Fiction operates through the senses and I think one reason that people
find it so difficult to write stories is that they forget how much time
and patience is required to convince through the senses."
BIOGRAPHICAL ESSAYMore than thirty years after her death at age thirty-nine,
Flannery O'Connor is considered one of the great writers of the twentieth
century. Although she wrote just two short novels and about thirty stories,
O'Connor's originality set her fiction apart. A Roman Catholic who was
born and raised in the Protestant South, O'Connor wrote mostly about poor,
white Southerners undergoing struggles of faith and belief. Always present
in her stories is a dual sense of evil and divinity, capturing both the
reality of human weakness and the redemptive power of God's grace. O'Connor'
s stories, written in simple, unadorned language, portray conflicts experienced
by bizarre, strange, and often deformed characters.
O'Connor was born on March 25, 1925, in Savannah, Georgia, the daughter
of Edward Francis O'Connor, a real estate broker, and Regina Cline O'Connor.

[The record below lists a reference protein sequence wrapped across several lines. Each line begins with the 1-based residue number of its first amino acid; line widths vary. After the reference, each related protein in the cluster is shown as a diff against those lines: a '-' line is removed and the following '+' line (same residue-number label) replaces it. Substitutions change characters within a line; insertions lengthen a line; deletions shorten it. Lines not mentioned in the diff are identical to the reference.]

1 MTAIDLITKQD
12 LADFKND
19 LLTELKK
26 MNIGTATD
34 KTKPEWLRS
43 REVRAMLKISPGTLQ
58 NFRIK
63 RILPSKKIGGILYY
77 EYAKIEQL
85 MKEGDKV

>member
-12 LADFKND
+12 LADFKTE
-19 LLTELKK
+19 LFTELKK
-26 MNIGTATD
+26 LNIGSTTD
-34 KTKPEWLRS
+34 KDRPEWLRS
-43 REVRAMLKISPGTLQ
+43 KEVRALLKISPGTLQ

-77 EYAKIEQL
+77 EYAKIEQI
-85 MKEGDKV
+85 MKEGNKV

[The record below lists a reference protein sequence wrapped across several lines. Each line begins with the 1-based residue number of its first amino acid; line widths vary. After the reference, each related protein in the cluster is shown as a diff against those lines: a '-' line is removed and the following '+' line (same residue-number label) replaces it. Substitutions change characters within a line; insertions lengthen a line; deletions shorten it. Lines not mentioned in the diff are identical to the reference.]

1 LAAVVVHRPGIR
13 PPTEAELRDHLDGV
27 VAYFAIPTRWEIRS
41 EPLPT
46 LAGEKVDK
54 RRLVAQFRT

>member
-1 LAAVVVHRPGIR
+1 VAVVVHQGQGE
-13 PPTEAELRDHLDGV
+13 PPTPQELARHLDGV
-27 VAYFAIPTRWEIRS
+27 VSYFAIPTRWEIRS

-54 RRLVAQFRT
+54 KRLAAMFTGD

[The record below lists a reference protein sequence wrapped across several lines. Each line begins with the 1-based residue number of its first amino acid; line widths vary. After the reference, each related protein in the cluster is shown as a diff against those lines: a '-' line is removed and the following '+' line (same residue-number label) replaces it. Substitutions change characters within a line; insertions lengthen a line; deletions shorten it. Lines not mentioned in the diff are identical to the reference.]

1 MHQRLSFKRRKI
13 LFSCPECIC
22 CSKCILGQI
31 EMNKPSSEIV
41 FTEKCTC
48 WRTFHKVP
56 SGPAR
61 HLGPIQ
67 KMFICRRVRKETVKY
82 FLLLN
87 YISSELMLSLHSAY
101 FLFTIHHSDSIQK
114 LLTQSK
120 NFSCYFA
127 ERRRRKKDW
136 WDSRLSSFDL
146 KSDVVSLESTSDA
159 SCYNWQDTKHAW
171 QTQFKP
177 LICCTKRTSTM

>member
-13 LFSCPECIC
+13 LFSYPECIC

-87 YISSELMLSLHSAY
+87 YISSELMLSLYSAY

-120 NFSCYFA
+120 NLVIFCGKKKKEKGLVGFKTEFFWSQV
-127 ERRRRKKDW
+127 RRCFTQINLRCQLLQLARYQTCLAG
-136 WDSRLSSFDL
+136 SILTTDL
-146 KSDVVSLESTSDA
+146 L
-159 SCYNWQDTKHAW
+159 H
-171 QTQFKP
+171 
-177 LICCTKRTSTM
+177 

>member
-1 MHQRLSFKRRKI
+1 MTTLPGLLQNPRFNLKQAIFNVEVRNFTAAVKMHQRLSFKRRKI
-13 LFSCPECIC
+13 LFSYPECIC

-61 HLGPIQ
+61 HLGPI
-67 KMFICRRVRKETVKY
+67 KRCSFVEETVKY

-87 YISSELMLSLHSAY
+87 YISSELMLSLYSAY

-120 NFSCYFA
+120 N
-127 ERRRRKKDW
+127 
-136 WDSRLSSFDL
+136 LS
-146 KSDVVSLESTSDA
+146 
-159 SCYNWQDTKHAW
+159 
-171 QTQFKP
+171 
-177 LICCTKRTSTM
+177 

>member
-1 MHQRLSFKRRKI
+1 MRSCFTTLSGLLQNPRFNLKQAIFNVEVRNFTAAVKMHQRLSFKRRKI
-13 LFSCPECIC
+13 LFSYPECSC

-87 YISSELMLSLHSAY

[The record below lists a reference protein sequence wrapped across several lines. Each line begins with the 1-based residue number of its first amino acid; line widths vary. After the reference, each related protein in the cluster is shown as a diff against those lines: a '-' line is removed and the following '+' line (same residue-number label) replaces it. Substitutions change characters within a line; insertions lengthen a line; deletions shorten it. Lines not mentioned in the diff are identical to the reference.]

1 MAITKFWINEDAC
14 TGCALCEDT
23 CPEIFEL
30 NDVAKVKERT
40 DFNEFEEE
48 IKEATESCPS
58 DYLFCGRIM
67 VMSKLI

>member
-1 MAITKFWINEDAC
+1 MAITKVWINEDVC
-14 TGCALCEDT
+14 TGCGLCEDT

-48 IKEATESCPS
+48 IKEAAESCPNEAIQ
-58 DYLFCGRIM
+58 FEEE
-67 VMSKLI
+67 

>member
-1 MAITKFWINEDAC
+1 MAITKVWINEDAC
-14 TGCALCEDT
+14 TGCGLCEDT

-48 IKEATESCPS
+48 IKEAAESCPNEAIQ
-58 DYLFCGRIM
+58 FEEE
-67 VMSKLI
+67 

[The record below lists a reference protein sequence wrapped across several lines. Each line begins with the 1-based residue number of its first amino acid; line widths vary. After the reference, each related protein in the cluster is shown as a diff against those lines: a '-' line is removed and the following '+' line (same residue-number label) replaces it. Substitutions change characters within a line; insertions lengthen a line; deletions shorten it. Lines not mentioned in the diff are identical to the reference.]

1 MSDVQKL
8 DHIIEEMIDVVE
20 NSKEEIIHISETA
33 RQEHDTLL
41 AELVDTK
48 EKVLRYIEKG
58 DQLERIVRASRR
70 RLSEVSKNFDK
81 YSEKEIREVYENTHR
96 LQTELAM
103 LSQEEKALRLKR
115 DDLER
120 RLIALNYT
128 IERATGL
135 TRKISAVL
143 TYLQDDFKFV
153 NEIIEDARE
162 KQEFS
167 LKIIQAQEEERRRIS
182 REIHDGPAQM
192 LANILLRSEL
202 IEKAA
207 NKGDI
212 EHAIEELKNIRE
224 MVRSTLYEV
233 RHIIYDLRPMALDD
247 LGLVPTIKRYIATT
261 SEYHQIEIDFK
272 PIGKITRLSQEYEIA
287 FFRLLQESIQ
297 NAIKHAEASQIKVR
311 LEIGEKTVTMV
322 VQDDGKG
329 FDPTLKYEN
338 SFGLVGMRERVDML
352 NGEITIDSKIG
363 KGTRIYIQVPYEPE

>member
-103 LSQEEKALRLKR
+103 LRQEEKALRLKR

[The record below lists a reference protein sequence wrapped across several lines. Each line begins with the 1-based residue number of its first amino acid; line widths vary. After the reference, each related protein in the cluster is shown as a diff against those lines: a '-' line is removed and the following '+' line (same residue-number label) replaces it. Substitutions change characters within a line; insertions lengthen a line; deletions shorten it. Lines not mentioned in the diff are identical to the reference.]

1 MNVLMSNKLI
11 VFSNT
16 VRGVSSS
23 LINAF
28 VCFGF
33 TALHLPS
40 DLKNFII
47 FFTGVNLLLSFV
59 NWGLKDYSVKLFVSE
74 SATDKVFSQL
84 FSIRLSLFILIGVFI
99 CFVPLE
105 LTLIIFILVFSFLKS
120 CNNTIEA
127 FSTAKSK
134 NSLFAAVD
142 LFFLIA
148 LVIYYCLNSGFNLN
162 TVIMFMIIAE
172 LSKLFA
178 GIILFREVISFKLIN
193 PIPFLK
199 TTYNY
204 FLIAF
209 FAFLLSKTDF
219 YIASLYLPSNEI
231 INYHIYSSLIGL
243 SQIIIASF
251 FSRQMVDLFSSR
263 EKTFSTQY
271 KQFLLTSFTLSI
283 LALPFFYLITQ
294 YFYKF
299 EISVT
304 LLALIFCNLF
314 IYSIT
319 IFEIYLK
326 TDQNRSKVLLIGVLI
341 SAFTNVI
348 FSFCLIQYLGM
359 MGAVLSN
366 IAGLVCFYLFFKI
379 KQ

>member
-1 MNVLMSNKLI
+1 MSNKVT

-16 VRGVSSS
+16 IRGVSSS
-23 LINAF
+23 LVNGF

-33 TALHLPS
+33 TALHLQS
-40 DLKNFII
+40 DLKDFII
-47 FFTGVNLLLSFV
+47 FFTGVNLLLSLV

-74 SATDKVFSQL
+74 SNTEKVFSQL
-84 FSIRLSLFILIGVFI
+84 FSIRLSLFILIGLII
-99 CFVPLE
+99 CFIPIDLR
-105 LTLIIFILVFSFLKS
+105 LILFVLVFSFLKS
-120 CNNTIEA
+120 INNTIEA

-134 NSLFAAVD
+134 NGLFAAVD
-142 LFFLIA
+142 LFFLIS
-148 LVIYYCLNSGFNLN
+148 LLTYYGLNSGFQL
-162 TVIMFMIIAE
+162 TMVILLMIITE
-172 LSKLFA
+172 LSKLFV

She lived in the city until she was thirteen when her parents moved to
Milledgeville, a small farming town. A few years later, her father died
of a disease of the immune system known as lupus erythematosus. After graduating
from Peabody High School in 1942, O'Connor attended Georgia State College
for Women, where she drew illustrations for the school newspaper and yearbook
and edited The Corinthian, a literary magazine. After graduating from Georgia
State (now Georgia College) in 1945, she won a fellowship to the University
of Iowa Writers' Workshop in Iowa City. Her first short story, "The Geranium,"
was published in 1946, the year before she graduated from Iowa with a masters
of fine arts degree. From 1948 to 1949 she lived at Yaddo, a writers colony
located in Saratoga Springs, New York.